Black Book review – “Deep, massive gameplay that’s better on a bigger screen”

Black Book review - "Deep, massive gameplay that's better on a bigger screen"

Helping changelings and cursing your neighbors may not be part of your average to-do list, but it’s all in a day’s work for a koldun like Vasilisa. Black Book is a unique RPG with roguelike card battles that help you wield dark forces as a young sorceress, all while teaching you about Slavic folklore along the way.

The concept alone is enough to make me want to know more, but does the mix of genres work to the game’s advantage, or are you better off getting your roguelike-slash-RPG-slash-card battler fix elsewhere?

Table of contents:


Perfectly in tune with the game’s haunting theme, Black Book is all about the mysterious and the macabre steeped in local flavor. Scenes and landscapes offer a dreary yet intriguing world bathed in shadows and untapped magic, complemented by the dark premise of the narrative. In essence, the protagonist Vasilisa is on a quest to raise the dead – she basically sells her soul to the devil to bring her beloved back to life.

In particular, Vasilisa offers her services to the dark forces by embarking on a journey to break the seven seals of the Black Book. Succeeding should grant her wish, but there will be unspeakable costs along the way. The low-poly visuals of the rural landscape add to the game’s dark charm, along with the illustrated characters and the horrific demons you face during turn-based card battles.


Combat is a card-battling affair, where you venture across branching nodes to either encounter friends or dive into battle with demons. You can build a deck and unleash your spells upon foes, with each spell (and each demon) growing stronger as you progress.

Outside of combat, you can explore the world around you via point-and-click-esque gameplay. You can also fulfill requests from the townsfolk (hence the aforementioned cursing of neighbours) or send out the demons who are haunting you to haunt other people. You have the ultimate choice to turn blameless or just plain evil, as every action you make (most of which have gray areas) affects your level of Sins.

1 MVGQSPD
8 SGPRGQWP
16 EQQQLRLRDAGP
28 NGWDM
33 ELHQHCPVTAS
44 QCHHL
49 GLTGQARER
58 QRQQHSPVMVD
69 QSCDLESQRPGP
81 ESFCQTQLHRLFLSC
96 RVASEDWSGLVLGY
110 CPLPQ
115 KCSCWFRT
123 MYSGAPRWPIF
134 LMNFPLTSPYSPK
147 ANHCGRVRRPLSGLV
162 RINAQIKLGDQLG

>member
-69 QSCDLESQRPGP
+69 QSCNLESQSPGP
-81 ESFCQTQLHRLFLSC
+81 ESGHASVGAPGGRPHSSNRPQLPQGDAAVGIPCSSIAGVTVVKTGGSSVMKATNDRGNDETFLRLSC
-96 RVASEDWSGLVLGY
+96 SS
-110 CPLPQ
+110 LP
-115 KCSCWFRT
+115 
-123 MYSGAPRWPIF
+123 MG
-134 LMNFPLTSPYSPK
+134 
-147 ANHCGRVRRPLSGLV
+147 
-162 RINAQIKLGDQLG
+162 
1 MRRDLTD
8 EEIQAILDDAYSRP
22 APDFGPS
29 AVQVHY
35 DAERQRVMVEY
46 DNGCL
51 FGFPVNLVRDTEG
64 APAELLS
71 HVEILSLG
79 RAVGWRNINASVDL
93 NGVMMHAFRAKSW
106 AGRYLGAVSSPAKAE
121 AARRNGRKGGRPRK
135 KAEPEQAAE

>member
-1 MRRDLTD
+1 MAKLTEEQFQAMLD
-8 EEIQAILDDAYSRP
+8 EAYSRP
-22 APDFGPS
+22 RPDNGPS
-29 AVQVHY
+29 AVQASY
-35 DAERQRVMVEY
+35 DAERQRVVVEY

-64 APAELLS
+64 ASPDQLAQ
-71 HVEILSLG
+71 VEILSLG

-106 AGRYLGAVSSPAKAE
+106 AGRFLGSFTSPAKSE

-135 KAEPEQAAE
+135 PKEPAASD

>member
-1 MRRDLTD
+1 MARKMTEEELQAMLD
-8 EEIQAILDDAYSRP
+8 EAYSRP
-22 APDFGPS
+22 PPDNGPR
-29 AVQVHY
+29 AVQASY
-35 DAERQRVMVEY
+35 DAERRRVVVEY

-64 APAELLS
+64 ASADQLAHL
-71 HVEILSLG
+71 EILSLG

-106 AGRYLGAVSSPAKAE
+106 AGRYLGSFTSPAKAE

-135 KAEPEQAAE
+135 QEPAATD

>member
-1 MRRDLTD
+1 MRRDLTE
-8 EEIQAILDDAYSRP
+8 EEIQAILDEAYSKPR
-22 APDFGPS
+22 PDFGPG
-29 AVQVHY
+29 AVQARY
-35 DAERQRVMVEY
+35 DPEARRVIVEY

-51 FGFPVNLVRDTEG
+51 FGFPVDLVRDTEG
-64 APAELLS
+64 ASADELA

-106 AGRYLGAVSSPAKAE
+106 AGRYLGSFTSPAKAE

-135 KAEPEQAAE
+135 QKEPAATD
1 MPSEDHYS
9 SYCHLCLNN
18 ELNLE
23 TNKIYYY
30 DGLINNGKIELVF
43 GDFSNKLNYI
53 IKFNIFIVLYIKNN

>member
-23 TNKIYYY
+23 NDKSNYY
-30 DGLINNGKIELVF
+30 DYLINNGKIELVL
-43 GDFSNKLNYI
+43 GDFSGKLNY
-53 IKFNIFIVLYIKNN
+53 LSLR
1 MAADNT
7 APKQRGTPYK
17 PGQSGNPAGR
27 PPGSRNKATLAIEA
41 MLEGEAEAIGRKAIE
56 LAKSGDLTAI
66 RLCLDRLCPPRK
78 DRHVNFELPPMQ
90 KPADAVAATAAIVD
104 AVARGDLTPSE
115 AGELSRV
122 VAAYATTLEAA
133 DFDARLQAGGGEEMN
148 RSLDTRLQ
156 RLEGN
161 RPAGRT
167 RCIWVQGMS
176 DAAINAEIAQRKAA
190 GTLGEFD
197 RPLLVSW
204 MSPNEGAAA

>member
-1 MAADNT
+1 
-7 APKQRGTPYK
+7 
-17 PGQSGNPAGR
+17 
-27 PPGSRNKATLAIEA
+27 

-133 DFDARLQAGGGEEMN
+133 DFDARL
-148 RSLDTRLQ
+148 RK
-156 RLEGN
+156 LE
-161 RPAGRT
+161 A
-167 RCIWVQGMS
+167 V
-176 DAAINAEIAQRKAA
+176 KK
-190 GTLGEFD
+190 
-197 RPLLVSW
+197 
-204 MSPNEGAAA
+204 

On top of all these, you can build your knowledge via an encyclopedia where you can learn all about the different creatures and traditions from Slavic mythology. You’ll often need this wisdom to answer questions from NPCs, gain experience, and even collect gold.


While Black Book does have all the makings of something as epic as, say, The Witcher games, I feel like it’s trying too hard to do too many things at the same time. The mix of genres might not be for everyone, and this kind of approach, I feel, isn’t too optimized for mobile, especially since it’s way too complicated to learn and dive into on the go. It’s not something I would pick up if I only had a few minutes to spare, nor is it particularly appealing when I’m looking for a timewaster on the daily commute.

The auto-save isn’t precise too – add that to the fact that I had such a hard time playing the game thanks to its dark shades and small text, and it’s clear the game’s mobile port isn’t entirely optimized for a mobile device . I had to squint a lot of times just to see everything properly, and sometimes, my thumbs would have trouble tapping on the right target because the elements were squished together. The eye strain was pretty bad too every time I logged off – although that might just be me and my terrible eyesight.

That said, the touch controls are great when it comes to tapping on items and directing Vasilisa during the exploration mode, as well as during combat. The voice acting is top-notch and the music is just breathtaking – but there’s no doubt that the highlight of the game is its rich (and super cool) lore, and thankfully, it’s enough to help me power through the sometimes-off pacing.

Plus, the game does have an Endless Battles mode where you can just play the roguelike card battles to your heart’s content. This functions as your typical roguelike game. If combat is your main priority and you’re not really interested in the lore, this mode might just be your cup of tea – and best of all is that this mode is absolutely free to play.

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